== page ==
The Oldest College Weekly in America. Founded 1868.

The Colgate Maroon-News

The Oldest College Weekly in America. Founded 1868.

The Colgate Maroon-News

The Oldest College Weekly in America. Founded 1868.

The Colgate Maroon-News

Better Than Good, It’s Great: ‘The Good John Proctor’ Has a Stellar Premiere at Brehmer Theater

Printed with permission of Dani Makielo

A ten-foot-tall haystack entered the Brehmer Theater for the Colgate University production of “The Good John Proctor,” written by Talene Monahon. The production’s premiere took place on Friday, April 12, and was performed throughout the weekend. The play, set in pre-witch trials in Salem, Mass., serves as a prequel to the extraordinary events that take place in “The Crucible,” by Arthur Miller. It delves into the inner lives of the four young girls involved in the witch trials: Abigail Williams, Betty Parris, Mary Warren and Mercy Lewis, and gives context to what might have caused such an unbelievable event.  

Although it is historical fiction, the production featured several surrealist elements, such as the aforementioned haystack, as well as projected visuals. 

Junior Hannah Goff, an assistant director of the production, commented on the projections, a visual element that was seen on a screen placed behind other physical aspects of the set. 

“Yana Biryükova’s projections allow us to visualize the recurring themes of magic, the woods, sexual awakening and physical and emotional decay through videos of goats, apples, birds, stars, flame and omnipresent fog,” Goff said.

There were also modern elements integrated into the production, such as contemporary language, clothing and humorous props, like a mixer used to churn butter. These modernized elements helped make the historical aspects of the show relatable to younger generations. 

“Though these girls wear Puritan-style bonnets and churn butter, they speak with a familiar vernacular and profanity,” Goff said. “We relate to their dreams of flying, playing hide-and-seek, socializing with stuffed animals, struggling to find the words to describe mature topics and longing for acceptance as preteens.”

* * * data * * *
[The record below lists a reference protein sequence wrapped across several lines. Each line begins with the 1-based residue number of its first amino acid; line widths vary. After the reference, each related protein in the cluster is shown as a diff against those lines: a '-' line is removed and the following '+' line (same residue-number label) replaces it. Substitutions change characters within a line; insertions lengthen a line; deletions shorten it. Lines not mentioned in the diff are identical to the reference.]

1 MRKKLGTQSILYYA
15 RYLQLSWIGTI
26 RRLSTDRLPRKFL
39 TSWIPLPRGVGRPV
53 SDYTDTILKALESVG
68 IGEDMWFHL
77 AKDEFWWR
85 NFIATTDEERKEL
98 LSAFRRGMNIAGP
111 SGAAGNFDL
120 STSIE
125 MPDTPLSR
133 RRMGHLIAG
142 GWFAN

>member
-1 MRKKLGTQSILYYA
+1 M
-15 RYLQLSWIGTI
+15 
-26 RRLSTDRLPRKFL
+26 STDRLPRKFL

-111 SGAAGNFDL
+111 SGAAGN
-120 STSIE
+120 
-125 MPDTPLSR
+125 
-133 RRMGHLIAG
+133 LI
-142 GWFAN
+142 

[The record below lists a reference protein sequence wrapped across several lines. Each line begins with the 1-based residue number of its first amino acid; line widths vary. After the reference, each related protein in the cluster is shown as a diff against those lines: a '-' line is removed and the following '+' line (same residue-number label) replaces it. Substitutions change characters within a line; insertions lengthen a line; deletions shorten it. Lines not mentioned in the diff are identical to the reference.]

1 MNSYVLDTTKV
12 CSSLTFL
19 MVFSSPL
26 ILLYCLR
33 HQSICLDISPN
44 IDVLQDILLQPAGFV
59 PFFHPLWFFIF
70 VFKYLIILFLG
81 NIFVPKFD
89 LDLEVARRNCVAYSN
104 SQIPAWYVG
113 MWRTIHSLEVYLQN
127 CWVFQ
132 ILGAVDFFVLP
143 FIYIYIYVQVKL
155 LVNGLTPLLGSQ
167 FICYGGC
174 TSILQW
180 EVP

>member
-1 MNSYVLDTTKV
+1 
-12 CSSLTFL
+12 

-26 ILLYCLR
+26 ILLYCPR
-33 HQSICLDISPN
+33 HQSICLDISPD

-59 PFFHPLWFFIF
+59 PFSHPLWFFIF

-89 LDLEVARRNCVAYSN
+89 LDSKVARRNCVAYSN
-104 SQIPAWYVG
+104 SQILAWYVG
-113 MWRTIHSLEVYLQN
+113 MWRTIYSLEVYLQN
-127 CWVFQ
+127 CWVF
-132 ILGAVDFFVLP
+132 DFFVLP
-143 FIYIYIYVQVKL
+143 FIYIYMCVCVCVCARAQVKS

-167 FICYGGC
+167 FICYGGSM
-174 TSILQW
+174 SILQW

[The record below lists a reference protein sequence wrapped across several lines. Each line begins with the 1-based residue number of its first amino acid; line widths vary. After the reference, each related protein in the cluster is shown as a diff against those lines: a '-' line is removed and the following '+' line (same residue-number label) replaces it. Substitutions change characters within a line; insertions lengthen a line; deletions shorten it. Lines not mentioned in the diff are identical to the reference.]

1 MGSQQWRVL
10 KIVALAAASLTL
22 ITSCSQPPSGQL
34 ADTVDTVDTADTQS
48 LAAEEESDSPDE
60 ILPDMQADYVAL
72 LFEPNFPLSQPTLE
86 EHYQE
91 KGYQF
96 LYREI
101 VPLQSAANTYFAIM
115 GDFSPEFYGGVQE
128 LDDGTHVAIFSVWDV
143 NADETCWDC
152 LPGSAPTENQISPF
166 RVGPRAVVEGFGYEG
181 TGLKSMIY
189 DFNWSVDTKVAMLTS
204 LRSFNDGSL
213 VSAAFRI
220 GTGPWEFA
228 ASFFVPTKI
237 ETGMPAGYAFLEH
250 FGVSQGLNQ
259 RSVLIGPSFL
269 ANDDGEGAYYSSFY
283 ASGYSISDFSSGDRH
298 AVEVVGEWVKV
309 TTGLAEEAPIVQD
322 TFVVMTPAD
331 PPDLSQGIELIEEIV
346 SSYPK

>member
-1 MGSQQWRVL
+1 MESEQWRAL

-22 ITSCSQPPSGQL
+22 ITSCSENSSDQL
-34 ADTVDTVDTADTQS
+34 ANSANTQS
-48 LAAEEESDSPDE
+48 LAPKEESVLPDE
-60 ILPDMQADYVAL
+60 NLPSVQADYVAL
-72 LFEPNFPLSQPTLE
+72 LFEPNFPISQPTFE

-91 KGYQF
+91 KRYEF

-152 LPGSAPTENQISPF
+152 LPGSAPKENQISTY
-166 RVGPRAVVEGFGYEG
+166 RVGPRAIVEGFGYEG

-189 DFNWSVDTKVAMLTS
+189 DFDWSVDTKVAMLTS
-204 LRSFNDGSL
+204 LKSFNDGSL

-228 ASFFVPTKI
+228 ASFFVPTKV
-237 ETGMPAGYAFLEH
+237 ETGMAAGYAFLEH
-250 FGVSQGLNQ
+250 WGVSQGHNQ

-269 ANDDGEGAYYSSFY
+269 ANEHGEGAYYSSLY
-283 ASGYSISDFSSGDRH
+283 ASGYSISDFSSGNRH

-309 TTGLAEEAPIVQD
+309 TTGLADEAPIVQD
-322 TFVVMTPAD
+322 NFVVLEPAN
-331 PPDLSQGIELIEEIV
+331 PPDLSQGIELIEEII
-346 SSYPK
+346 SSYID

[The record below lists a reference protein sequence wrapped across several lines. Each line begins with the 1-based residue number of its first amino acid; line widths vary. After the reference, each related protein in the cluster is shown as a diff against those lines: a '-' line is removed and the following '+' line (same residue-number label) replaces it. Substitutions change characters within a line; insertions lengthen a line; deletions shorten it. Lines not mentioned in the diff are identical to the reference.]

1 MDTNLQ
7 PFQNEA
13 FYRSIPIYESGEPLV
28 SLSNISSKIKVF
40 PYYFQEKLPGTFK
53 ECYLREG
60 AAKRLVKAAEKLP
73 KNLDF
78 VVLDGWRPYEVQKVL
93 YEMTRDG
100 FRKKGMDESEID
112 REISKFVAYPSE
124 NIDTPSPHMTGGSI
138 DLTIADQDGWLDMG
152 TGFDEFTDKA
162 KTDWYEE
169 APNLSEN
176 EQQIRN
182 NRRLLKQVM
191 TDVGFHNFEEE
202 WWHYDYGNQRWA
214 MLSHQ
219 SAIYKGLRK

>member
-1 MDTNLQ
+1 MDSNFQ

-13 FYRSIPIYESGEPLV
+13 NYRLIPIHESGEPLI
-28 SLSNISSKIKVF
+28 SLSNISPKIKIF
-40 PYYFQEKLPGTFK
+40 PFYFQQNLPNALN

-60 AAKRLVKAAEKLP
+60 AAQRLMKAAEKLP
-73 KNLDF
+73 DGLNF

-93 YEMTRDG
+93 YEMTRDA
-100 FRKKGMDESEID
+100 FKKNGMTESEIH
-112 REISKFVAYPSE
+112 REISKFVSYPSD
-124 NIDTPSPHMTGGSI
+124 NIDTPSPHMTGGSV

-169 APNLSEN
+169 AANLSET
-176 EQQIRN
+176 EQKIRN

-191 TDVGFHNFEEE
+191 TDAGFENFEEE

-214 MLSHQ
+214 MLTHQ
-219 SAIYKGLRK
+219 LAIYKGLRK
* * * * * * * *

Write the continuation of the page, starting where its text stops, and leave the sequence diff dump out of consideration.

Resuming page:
Despite some elements being fictionalized, senior Izzy Malone, who played Mary Warren, commented on the truth behind the story. 

“I want the audience to know that a lot of the material is based on real life accounts during the Salem witch trials,” Malone said. “In ‘The Crucible’ and other retellings of the Salem witch trials, authors often paint John Proctor as a victim and the four girls, especially Abigail, as jealous, crazy women. In reality, Abigail was just an 11 year old girl who was severely taken advantage of and abused by a 60 year old man. In my opinion, the play has a completely different narrative when the historical perspective is taken into account.”

Goff also emphasized the importance of historical accuracy when preparing for the play. 

“I worked alongside Adrian Giurgea [Director] and Max Rubinstein [Dramaturg] to build a thorough understanding of the play and determine what story we wanted to tell,” Goff said. “To contextualize the play, we utilized various resources, such as ‘The Witches: Salem, 1692’ by Stacy Schiff [and] ‘Why I wrote ‘The Crucible’’ by Arthur Miller.”

In addition to being historically accurate, the play also does an excellent job of capturing the essence of girlhood and grappling with mature themes at a young age. 

“I would say my favorite scene is the final woods scene. It’s definitely the most action packed scene in the play, and I think all of our energy really culminates into this final scene. It’s also one of the heavier scenes emotionally, specifically with Abigail’s abortion,” Malone said. “I love this scene because we see the girls having fun and feeling free in the woods, but also see the really heavy material with Mary and Abigail.”

Senior Elisabeth Hartke commented on one of the ending scenes, in which Mary Warren directly addressed the audience, which proved to be an effective theatrical tool to truly connect with the spectators. 

“It’s interesting to be addressed as the audience [and] to be really conscious of your space, [with Warren] bridging that gap,” Hartke said.

“The Good John Proctor” has cemented itself as one of many successful theater productions at Colgate and proves the continued relevance and importance of theater in modern society. 

Goff attested to the importance of theater as an art form. 

“Theater attracts those eager to devote their time to projects that are bigger than themselves. Art saves people from invisibility, grounding us in creativity and responsibility,” Goff said. 

The Colgate department of theater continues to provide great productions, thanks to the devoted and talented team of people within. 

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